The ‘velvet gloves are off’ in the battle for Barbrook and Lily mines

Written by Ciaran Ryan. Posted in Journalism

Arqomanzi must be recognised as a creditor, and business rescue practitioners cannot amend rescue plans unilaterally, says high court. From Moneyweb.

Workers who have been waiting six years to get their jobs back will have to wait a few more months at least. Image: Shutterstock
Workers who have been waiting six years to get their jobs back will have to wait a few more months at least. Image: Shutterstock

The “velvet gloves are off between the fighting parties” in the battle for control of the Barbrook and Lily mines, according to Judge President Francis Legodi of the Mpumalanga High Court.

It’s now six years that the mines have been under business rescue. Earlier this year, it seemed that the rescue of Vantage Goldfields by Australia’s Macquarie Metals was a done deal, and all that remained was to dispense with a few legalities.

Now it doesn’t seem so cut and dried. Arqomanzi, which acquired from Standard Bank loan claims of R391 million and R189 million in two of the companies that control Barbrook and Lily, was this week declared to be a valid creditor.

Read: 6 years in business rescue, Barbrook and Lily gold mines cannot escape the court system

This makes it the largest creditor – something the business rescue practitioners (BRPs) refuted – and means it must be given a chance to vote on the proposed business rescue plan.

Battle for control

The mines went into business rescue after a support pillar at Lily Mine in Mpumalanga collapsed and claimed the lives of three workers.

The fate of the mines has been the subject of a hostile battle for control, pitting Macquarie Metals against Arqomanzi, whose financial backer is Hong Kong-registered Alpha Capital Group.

Legodi this week ruled that any transfer of the mining rights owned by Barbrook Mines and Makonjwaan Imperial Mining (which owns Lily) require ministerial approval in terms of Section 11 of the Mineral and Petroleum Resources Development Act (MPRDA).

The business rescue practitioners were further interdicted and restrained from misrepresenting the need to seek ministerial approval for any transfer of the mining rights.

The ruling also states that Arqomanzi lawfully acquired R189.7 million in Barbrook loans claims from Standard Bank, and the BRPs were ordered to recognise it as a creditor in the rescue proceedings.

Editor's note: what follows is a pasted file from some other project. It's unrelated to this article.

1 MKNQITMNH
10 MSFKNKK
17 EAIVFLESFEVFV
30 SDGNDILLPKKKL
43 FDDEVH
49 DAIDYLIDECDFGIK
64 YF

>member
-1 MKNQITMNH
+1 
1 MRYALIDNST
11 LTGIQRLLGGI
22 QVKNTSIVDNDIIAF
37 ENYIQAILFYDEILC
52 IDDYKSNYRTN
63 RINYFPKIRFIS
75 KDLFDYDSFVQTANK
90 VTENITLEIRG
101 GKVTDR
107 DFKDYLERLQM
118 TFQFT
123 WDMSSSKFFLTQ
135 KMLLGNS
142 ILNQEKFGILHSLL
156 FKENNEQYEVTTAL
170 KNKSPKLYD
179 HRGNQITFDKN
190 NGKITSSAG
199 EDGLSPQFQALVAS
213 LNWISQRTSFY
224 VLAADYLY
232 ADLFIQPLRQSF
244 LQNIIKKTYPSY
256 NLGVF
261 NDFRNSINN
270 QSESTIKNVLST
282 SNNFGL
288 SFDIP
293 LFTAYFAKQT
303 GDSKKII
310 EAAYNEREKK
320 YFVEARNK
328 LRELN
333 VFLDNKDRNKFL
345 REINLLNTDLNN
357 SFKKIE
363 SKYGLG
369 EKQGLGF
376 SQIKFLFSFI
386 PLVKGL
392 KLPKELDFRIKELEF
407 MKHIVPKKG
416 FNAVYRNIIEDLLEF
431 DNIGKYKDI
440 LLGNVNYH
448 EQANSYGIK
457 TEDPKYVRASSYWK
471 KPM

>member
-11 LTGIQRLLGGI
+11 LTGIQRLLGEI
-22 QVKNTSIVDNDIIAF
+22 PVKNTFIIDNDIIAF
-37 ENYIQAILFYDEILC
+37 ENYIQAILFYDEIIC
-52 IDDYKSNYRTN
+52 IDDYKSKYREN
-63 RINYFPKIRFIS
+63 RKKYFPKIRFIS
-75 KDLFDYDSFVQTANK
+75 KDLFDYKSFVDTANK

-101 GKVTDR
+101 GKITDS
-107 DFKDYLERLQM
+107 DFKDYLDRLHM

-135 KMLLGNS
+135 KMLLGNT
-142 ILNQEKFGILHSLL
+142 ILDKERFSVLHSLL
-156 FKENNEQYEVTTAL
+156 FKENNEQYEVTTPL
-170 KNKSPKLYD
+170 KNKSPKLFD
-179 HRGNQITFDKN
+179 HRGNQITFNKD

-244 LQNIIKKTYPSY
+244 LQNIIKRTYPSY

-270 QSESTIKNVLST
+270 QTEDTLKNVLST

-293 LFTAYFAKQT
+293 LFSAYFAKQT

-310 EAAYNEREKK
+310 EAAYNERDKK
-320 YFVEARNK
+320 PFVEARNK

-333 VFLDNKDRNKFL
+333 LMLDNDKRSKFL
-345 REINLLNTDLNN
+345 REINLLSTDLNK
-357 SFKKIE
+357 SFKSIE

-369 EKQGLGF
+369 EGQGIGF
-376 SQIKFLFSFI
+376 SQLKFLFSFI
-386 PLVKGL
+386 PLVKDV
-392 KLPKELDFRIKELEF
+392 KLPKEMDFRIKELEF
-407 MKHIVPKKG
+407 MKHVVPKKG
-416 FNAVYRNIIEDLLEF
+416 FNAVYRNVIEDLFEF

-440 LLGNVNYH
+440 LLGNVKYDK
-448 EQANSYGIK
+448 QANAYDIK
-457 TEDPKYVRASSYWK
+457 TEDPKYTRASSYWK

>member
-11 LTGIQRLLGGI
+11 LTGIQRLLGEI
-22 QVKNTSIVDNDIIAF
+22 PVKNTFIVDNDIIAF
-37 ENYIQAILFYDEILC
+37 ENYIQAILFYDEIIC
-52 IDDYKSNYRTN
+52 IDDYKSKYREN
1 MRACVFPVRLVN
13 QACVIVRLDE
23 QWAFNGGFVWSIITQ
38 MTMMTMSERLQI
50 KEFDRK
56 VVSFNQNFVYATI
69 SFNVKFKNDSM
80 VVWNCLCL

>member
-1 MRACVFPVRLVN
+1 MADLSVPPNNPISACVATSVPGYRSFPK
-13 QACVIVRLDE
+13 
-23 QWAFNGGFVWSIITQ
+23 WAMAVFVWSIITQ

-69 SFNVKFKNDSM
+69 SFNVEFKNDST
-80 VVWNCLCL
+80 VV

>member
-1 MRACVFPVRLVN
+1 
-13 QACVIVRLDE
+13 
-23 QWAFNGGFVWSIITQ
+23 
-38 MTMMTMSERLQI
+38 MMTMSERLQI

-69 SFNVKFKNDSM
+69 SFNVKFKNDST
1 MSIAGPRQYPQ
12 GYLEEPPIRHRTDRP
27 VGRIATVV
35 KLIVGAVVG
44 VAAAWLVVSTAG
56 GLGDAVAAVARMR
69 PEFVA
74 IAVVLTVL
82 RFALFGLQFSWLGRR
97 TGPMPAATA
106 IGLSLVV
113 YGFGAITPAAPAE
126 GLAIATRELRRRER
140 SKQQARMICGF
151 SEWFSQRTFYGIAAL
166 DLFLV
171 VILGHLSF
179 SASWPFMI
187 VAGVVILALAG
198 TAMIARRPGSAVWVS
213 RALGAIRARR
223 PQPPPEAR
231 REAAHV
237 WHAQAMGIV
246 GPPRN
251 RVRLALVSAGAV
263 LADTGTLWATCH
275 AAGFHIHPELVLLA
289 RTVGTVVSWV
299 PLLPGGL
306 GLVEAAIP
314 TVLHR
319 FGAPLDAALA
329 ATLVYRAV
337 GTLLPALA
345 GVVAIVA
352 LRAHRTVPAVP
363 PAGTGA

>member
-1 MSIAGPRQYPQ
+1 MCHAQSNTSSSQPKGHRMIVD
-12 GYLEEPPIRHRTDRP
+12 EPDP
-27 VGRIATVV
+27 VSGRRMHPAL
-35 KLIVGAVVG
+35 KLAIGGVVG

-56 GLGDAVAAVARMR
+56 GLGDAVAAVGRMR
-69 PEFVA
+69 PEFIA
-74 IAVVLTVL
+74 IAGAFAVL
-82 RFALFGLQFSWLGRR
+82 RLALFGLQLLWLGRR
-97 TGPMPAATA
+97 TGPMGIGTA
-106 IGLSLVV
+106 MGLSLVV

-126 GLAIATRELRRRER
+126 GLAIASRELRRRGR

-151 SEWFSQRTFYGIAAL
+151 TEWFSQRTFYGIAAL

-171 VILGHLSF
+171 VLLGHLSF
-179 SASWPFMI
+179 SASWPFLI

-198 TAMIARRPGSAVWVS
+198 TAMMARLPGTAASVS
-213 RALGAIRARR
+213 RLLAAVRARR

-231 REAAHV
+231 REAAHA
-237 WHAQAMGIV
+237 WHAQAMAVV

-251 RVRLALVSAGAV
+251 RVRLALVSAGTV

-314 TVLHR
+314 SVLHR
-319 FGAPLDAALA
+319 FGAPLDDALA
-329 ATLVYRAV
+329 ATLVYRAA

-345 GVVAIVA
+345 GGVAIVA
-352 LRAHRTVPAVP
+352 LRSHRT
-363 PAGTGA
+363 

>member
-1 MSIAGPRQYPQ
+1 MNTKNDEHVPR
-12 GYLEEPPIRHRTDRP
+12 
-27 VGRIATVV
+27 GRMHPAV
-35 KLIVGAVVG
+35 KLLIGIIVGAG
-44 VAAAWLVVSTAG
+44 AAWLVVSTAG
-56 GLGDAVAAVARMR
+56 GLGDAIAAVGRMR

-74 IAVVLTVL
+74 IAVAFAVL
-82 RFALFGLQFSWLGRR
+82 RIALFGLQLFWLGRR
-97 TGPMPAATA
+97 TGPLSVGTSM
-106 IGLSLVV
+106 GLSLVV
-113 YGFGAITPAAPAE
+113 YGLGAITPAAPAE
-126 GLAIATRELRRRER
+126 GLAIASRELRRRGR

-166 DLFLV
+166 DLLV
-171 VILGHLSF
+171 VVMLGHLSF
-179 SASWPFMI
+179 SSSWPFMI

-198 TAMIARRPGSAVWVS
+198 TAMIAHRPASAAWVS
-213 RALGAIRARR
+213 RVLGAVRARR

Read:Dog fight over the carcass of Vantage Goldfields

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The court ruled that Arqomanzi could now, in effect, vote R377 million in Vantage Goldfields, and R172 million in Barbrook Mines, which is sufficient to swing the vote for or against the business rescue plan in these companies.

This latest judgment throws open the battle for control of the Barbrook and Lily mines.

Mike McChesney, CEO of Vantage Goldfields, says Vantage had been granted leave to appeal an earlier judgment by Legodi in which the BRPs were instructed not to unilaterally amend the business rescue plans.

This latest judgment may also be appealed “should it be necessary,” says McChesney.

Macquarie ‘sidestepped ministerial scrutiny’

Arqomanzi argued in court that Macquarie Metals had managed to sidestep ministerial scrutiny as required under Section 11 of the MPRDA when it acquired a controlling interest in Vantage, which in turn owns the mining rights in Barbrook and Lily.

The latest court ruling supports that view, and obligates the BRPs to secure ministerial approval.

Arqomanzi CEO Neil Herrick says the Hong Kong investors have paid out R15 000 to each of 550 workers as a measure of goodwill and says these workers will be paid the entirety of their claims against the company once operations recommence.

Arqomanzi proposes injecting R390 million into mine infrastructure, such as the sinking of a decline shaft at Lily to recover the bodies of the deceased workers and to reopen the mine, refurbishing the metallurgy plant, and processing of tailings on the site.

The relaunch and optimisation of Barbrook – which has a more complex metallurgy than Lily – will be delayed until Lily is up and running.

Herrick says Arqomanzi has R550 million committed from Alpha Capital and the Industrial Development Corporation, but the Hong Kong investors are willing to stump up more cash, if needed.

Meanwhile, the fate of Barbrook and Lily mines and the workers, who have been waiting six years to get their jobs back, will likely have to wait a few months more for the courts to light the way forward.

Herrick says Arqomanzi is still awaiting a response from the BRPs over his claims that a fraudulent a letter of funding was used by Macquarie Metals shareholder Africa Pacific Capital.

The BRPs have denied these claims, and Vantage Goldfields put out a statement saying no bank would provide details about its customers in the way suggested by Arqomanzi.

Ciaran Ryan

The Writer's Room is a curated by Ciaran Ryan, who has written on South African affairs for Sunday Times, Mail & Guardian, Financial Mail, Finweek, Noseweek, The Daily Telegraph, Forbes, USA Today, Acts Online and Lewrockwell.com, among others. In between he manages a gold mining operation in Ghana, and previously worked in Congo. Most of his time is spent in the lovely city of Joburg.